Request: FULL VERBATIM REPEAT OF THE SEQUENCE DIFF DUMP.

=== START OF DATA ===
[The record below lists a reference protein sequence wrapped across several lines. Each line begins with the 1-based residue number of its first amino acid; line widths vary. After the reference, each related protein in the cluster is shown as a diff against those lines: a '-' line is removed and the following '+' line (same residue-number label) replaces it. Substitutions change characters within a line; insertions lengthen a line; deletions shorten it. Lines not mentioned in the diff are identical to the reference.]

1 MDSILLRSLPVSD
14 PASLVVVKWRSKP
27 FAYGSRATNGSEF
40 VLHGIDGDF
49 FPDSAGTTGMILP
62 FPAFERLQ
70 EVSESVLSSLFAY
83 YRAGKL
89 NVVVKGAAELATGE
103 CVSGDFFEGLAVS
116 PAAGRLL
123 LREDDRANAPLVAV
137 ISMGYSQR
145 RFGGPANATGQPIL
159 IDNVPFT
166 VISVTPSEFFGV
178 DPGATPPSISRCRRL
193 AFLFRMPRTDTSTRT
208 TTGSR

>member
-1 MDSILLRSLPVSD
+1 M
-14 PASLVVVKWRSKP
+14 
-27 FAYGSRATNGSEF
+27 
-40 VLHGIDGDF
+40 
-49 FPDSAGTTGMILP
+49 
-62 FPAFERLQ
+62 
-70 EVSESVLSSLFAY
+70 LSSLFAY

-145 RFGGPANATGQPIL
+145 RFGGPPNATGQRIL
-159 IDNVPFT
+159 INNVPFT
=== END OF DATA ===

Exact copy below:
[The record below lists a reference protein sequence wrapped across several lines. Each line begins with the 1-based residue number of its first amino acid; line widths vary. After the reference, each related protein in the cluster is shown as a diff against those lines: a '-' line is removed and the following '+' line (same residue-number label) replaces it. Substitutions change characters within a line; insertions lengthen a line; deletions shorten it. Lines not mentioned in the diff are identical to the reference.]

1 MDSILLRSLPVSD
14 PASLVVVKWRSKP
27 FAYGSRATNGSEF
40 VLHGIDGDF
49 FPDSAGTTGMILP
62 FPAFERLQ
70 EVSESVLSSLFAY
83 YRAGKL
89 NVVVKGAAELATGE
103 CVSGDFFEGLAVS
116 PAAGRLL
123 LREDDRANAPLVAV
137 ISMGYSQR
145 RFGGPANATGQPIL
159 IDNVPFT
166 VISVTPSEFFGV
178 DPGATPPSISRCRRL
193 AFLFRMPRTDTSTRT
208 TTGSR

>member
-1 MDSILLRSLPVSD
+1 M
-14 PASLVVVKWRSKP
+14 
-27 FAYGSRATNGSEF
+27 
-40 VLHGIDGDF
+40 
-49 FPDSAGTTGMILP
+49 
-62 FPAFERLQ
+62 
-70 EVSESVLSSLFAY
+70 LSSLFAY

-145 RFGGPANATGQPIL
+145 RFGGPPNATGQRIL
-159 IDNVPFT
+159 INNVPFT